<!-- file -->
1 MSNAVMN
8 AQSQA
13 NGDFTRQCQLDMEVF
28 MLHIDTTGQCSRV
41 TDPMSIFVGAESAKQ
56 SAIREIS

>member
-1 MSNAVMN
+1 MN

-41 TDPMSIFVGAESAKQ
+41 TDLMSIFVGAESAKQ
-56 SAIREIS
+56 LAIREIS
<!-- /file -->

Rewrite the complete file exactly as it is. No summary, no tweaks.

1 MSNAVMN
8 AQSQA
13 NGDFTRQCQLDMEVF
28 MLHIDTTGQCSRV
41 TDPMSIFVGAESAKQ
56 SAIREIS

>member
-1 MSNAVMN
+1 MN

-41 TDPMSIFVGAESAKQ
+41 TDLMSIFVGAESAKQ
-56 SAIREIS
+56 LAIREIS